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1.1 Background to the Study

Lending rate management has been a contemporary issue among academics and policy makers for a very long time. This started predominantly when the Gold standard collapsed in the 1930‟s and subsequent emergence of the Bretton wood system of adjustment peg from the 1940‟s, through the espousal of flexible Lending rate given by the developing nation in 1970 and those carrying out structure reforms in the 1980‟s as well as in the wake of the currency crises in developing economies in the 1990‟s.

The financial systems of most developing nations have come under stress as a result of the economic shocks of the 1980s. The economic shocks largely manifested through indiscriminate distortions of financial prices which includes interest rates, has tended to reduce the real rate of growth and the real size of the financial system relative to non-financial magnitudes (Davidson and Gabriel, 2009). Rasheed (2010), states that Nigerian economy saw different interest rates for different sectors in 1970s through the mid-1980s (Regulated Regime, 1960-1985). The preferential interest rates were based on the assumption that the market rate, if universally applied, would exclude some of the priority sectors. Interest rates were, therefore, adjusted periodically with „visible hands‟ to promote increase in the level of investment in the different sectors of the economy. For example agriculture and manufacturing sectors were accorded priority, and the commercial banks were directed by the Central Bank to charge a preferential interest rates (vary from


year to year) on all loans and advances to small-scale industries. Since 1986, the inception of interest rates deregulation, the government of Nigeria has been pursuing a market determined interest rates regime, which does not permit a direct state intervention in the general direct of the economy (Adebiyi and Babatope-Obasa, 2004).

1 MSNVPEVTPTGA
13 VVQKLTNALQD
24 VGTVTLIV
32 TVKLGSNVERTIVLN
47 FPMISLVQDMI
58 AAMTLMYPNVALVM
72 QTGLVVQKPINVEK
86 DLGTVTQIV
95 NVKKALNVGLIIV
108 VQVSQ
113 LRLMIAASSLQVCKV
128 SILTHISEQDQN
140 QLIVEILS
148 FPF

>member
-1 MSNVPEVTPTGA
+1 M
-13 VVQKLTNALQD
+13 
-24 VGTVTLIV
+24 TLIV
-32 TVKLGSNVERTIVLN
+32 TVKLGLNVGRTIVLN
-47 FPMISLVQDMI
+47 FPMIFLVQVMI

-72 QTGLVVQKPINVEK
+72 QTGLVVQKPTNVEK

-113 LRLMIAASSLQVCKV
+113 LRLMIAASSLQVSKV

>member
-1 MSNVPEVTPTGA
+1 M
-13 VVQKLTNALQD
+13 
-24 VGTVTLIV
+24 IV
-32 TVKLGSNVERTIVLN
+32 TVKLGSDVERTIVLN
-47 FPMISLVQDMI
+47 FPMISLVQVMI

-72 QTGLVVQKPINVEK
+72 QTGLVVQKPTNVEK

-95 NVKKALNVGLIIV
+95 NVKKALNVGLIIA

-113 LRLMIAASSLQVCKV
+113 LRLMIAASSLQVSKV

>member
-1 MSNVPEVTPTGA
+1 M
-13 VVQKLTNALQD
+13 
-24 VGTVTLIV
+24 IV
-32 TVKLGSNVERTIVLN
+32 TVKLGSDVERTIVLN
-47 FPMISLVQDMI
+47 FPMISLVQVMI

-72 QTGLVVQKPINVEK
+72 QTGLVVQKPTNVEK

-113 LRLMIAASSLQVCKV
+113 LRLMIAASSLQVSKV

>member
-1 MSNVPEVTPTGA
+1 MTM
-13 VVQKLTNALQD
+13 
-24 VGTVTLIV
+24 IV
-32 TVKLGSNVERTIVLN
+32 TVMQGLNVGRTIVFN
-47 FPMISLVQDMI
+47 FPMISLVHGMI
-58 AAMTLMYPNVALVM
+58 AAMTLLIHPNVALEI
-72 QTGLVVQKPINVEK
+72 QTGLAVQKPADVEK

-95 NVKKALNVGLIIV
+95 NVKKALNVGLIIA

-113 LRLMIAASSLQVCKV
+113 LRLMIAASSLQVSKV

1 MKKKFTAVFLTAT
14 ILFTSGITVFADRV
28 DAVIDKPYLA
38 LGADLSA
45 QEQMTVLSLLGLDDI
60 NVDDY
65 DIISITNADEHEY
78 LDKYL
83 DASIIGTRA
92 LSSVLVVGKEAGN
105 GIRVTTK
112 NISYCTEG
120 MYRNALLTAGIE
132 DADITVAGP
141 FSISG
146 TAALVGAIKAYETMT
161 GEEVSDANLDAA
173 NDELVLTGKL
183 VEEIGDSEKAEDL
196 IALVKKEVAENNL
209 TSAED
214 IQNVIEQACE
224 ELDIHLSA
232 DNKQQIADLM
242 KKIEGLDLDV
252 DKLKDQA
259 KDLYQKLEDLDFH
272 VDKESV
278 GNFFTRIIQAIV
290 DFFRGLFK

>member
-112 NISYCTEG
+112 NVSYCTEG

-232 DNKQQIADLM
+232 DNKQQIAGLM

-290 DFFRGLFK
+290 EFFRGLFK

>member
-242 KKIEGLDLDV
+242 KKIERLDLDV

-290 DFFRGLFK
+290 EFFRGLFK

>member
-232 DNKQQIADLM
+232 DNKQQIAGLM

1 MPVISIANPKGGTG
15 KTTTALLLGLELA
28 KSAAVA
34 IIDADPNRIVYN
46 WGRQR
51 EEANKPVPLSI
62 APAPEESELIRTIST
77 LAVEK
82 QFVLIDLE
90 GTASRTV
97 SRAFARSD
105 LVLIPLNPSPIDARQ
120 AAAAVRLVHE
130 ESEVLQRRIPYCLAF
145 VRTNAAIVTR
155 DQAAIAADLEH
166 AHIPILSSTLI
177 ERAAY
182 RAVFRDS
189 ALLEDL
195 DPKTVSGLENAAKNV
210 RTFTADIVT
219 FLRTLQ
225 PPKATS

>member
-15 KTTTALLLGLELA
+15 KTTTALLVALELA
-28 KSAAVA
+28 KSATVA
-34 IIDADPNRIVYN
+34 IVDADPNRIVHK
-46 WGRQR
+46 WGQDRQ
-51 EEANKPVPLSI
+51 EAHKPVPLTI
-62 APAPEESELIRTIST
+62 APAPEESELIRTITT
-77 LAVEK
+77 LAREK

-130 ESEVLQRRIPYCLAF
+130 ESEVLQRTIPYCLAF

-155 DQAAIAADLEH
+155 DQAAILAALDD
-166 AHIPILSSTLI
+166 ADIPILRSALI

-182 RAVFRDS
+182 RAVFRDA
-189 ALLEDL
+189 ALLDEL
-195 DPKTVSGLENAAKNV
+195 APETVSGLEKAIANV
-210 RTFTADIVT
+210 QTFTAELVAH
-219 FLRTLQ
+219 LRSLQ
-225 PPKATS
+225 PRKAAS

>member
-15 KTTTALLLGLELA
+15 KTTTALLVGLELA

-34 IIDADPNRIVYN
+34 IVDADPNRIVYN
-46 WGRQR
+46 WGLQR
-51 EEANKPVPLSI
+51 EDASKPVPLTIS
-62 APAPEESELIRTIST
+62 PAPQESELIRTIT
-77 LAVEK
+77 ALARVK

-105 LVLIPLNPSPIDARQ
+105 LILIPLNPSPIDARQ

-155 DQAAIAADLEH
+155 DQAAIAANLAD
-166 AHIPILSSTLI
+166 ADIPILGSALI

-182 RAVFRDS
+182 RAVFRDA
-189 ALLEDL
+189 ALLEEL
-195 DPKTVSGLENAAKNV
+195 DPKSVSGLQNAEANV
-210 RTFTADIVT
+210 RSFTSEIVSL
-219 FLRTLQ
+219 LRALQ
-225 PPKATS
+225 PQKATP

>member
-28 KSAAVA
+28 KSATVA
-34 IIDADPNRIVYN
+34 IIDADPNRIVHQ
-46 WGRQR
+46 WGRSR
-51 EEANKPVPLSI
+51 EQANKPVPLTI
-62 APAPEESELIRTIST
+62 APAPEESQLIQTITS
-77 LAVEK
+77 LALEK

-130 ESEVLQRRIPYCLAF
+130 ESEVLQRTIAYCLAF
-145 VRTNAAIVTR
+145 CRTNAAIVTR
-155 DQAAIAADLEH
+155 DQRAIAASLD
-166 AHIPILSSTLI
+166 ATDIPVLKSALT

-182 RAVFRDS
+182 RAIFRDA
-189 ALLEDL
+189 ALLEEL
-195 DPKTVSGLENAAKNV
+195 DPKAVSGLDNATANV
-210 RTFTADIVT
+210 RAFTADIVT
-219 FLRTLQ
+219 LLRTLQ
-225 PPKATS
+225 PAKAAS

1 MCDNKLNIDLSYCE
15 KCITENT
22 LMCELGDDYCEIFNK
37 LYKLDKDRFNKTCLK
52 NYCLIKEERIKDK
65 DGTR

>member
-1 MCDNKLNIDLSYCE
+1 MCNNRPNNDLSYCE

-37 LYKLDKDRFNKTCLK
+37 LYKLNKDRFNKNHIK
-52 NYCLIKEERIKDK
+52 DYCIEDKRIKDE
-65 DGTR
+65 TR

Lending rate policies in developing countries are often sensitive and controversial, mainly because of the kind of structural transformation required, such as reducing imports or expanding non-oil exports, which invariably imply a depreciation of the nominal exchange rate. Such domestic adjustments, due to their short-run impact on prices and demand, are perceived as damaging to the economy. Ironically, the distortions inherent in an overvalued Lending rate regime are hardly a subject of debate in developing economies that are dependent on imports for production and consumption. Lending which may be on short, medium or long-term basis is one of the services that deposit money banks do render to their customers. In other words, banks do grant loans and advances to individuals, business organizations as well as government in order to enable them embark on investment and development activities as a means of aiding their growth in particular or contributing toward the economic development of a country in general (Felicia, 2011).